Why are we doing this? Is it really necessary? I thought it best to answer that question by having Joel express his thoughts on this subject for us in this month’s guest post to Waiting to be Seen.

 

—Dr. Howard Ovens

 

The Golden Rule: Those Who Have the Gold Make the Rules

Whenever discussions about conflict of interest (COI) come up, one of the first questions that’s inevitably raised is why are we focusing only on financial conflicts and ignoring all the other kinds. That’s a fair question. What about intellectual conflicts or ones based on political leanings? To me, and to others, financial COI is fundamentally different from other types. Dr. Jerome Kassirer, former editor of the New England Journal of Medicine, recognized that “there is a substantial difference between financial conflicts and others; namely financial conflicts are optional. When faced with the choice to agree to a financial relationship with a company or not to, one has a choice: either take it or leave it. In contrast … one cannot divest oneself of one’s biases or prejudgments because they are so integral; one cannot easily disclose them because they are so internal.”[1]

One of the prevalent myths about COI is that when someone is accused of being conflicted there is the assumption that she or he has been bribed. In nearly all cases that is not what is happening at a conscious level. Most doctors who give talks on behalf of drug or device companies have sincerely held beliefs. Instead, what is happening is that doctors are being affected at a subconscious level through the gift relationship.

Dr. Robert Cialdini, a professor of psychology at Arizona State University, describes one example of how the gift relationship was successfully exploited by the Hare Krishna movement, an Eastern religious sect. “A robed Krishna would walk up to a person in an airport and give them a gift, such as a flower. … Often, people attempted to return the gift, but the Krishnas declined to take them back, requesting a donation instead. People who didn’t want the flowers often gave money anyway.” [2]

Another way to think about the gift relationship is with Christmas or other seasonal greeting cards. If you receive a card from someone to whom you didn’t bother to send one this year, chances are that next year that person will be on your list. Relationships with drug companies work in a similar fashion. Gifts may be meals, free samples of medications to give to patients, educational items, or just the break from the office routine that doctors get when they talk to sales representatives. But each of these gifts instills the feeling in doctors that they need to reciprocate.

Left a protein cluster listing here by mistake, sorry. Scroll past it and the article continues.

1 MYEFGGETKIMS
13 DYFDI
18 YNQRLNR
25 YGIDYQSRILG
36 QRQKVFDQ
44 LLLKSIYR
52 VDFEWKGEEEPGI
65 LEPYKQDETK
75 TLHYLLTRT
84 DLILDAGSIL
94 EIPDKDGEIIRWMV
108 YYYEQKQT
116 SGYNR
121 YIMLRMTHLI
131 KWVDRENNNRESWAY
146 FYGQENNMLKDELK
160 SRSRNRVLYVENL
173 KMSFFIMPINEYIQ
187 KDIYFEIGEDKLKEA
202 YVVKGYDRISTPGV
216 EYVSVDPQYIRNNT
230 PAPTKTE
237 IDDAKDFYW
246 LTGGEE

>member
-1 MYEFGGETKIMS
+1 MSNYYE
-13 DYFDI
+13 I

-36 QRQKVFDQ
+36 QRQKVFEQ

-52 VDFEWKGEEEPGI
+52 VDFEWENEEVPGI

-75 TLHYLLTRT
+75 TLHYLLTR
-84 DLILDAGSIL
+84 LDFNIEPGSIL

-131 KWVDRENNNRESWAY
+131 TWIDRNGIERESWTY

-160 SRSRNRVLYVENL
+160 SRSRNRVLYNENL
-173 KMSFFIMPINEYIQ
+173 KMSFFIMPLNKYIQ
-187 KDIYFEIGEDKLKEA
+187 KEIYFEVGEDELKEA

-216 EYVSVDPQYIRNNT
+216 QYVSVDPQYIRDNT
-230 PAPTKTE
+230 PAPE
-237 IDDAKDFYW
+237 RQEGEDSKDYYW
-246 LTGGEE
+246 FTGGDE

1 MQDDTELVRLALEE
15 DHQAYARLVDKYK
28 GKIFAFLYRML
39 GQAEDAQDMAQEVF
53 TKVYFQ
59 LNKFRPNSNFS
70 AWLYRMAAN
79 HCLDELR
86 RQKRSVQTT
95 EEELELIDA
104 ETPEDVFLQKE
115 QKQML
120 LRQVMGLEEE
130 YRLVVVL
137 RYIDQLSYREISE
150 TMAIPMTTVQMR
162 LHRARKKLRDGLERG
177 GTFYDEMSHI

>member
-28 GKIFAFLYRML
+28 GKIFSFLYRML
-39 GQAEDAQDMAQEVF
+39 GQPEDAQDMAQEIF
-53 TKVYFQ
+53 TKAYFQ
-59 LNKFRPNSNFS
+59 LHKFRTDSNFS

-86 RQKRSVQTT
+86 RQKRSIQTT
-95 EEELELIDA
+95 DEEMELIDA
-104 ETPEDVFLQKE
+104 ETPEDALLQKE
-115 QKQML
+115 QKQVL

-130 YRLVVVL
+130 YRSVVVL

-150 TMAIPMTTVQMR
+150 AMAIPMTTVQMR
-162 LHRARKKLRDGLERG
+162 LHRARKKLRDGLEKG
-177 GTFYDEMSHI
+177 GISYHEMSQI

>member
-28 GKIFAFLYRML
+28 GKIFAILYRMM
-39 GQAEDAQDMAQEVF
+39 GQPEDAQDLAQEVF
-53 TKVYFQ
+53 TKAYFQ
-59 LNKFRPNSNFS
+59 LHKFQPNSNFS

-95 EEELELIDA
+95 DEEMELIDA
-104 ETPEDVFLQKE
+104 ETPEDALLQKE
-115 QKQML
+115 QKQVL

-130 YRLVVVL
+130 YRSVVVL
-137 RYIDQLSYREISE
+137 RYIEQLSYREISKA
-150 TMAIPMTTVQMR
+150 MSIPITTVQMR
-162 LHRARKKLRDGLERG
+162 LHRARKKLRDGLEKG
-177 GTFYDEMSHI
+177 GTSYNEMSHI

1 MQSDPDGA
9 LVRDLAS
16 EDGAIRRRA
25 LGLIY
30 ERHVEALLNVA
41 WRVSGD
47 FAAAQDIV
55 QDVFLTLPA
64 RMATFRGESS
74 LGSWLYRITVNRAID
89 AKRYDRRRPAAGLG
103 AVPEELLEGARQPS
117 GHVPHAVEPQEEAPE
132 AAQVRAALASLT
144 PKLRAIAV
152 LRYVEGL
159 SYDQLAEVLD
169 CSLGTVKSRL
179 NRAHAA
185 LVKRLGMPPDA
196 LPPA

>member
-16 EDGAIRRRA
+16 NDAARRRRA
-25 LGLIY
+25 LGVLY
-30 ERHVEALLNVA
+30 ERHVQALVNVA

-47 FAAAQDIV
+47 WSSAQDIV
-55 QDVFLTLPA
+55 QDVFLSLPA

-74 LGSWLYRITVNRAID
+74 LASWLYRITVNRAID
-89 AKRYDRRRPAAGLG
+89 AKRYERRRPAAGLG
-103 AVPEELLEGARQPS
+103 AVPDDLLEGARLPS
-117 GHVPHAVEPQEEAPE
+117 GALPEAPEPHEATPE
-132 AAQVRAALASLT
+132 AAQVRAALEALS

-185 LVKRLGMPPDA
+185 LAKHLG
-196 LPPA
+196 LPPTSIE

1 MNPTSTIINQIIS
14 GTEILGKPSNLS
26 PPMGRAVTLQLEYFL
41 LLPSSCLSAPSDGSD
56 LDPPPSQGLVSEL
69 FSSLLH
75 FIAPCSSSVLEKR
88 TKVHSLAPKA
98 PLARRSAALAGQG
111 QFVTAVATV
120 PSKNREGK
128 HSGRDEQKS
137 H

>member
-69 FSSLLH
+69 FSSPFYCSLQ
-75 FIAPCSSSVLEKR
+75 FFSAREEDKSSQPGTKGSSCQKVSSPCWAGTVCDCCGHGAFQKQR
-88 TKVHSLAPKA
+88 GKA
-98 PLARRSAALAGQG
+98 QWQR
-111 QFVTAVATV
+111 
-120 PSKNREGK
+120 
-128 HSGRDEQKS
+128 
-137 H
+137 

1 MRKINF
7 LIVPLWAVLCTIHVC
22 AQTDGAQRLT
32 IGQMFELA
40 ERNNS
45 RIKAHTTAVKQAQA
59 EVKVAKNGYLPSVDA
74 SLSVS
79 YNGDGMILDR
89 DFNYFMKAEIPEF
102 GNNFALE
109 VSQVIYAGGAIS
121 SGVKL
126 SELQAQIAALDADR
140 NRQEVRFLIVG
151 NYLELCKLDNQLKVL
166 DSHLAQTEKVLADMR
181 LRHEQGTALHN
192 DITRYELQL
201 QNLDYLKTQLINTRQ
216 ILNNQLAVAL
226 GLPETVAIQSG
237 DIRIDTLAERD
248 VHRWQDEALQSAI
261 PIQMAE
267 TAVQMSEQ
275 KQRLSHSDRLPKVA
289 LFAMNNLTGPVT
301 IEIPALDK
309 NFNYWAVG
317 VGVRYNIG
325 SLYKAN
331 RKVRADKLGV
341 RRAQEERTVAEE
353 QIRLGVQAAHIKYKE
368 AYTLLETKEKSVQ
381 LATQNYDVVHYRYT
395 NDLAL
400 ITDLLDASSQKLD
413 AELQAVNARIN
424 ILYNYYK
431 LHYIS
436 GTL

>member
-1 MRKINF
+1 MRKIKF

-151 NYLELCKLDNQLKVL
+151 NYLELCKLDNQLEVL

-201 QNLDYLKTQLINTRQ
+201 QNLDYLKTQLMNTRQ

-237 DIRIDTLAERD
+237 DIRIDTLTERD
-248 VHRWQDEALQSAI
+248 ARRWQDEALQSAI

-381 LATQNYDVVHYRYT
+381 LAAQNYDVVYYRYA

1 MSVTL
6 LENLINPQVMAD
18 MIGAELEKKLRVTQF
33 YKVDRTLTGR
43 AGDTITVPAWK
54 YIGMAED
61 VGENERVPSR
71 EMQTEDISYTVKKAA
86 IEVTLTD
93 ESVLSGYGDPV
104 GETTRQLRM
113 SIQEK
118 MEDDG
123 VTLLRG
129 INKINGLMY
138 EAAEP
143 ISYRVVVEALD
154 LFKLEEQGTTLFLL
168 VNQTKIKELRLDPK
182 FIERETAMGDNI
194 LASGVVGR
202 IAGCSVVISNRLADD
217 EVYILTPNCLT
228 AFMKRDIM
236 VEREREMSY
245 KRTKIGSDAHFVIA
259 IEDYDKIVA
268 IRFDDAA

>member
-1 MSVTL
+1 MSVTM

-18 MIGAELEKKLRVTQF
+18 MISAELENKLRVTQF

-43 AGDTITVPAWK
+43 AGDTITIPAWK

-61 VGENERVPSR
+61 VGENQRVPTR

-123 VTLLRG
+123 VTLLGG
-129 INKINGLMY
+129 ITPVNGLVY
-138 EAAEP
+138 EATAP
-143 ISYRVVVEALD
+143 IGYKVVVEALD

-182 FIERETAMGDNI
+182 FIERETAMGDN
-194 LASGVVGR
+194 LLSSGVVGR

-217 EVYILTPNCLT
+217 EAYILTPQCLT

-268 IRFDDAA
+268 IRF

For the most part, we assume we will not be affected by our relationships with drug companies, although many of us also probably thought that Canadian Prime Minister Justin Trudeau was being disingenuous when he recently said he and his cabinet ministers could not be bought for the $1,500 individuals paid to attend party fundraisers. In one American study, 61% of first- and second-year internal medicine residents surveyed stated they were not influenced by industry promotions and contacts, but only 16% believed other physicians were similarly unaffected.[3] In a Canadian example, the more medical students and housestaff doing psychiatry rotations in Toronto were exposed to drug companies—i.e., the more money and promotional items they received—the more likely they were to believe that talking to company reps did not affect how they prescribed medications.[4]

When it comes to how to deal with COI, nearly everyone is in favour of disclosure. People should openly reveal their conflicts, and once that’s happened we should judge what they have to say or what they write based on the merits of their talks or articles. However, there are a few flaws in this line of reasoning.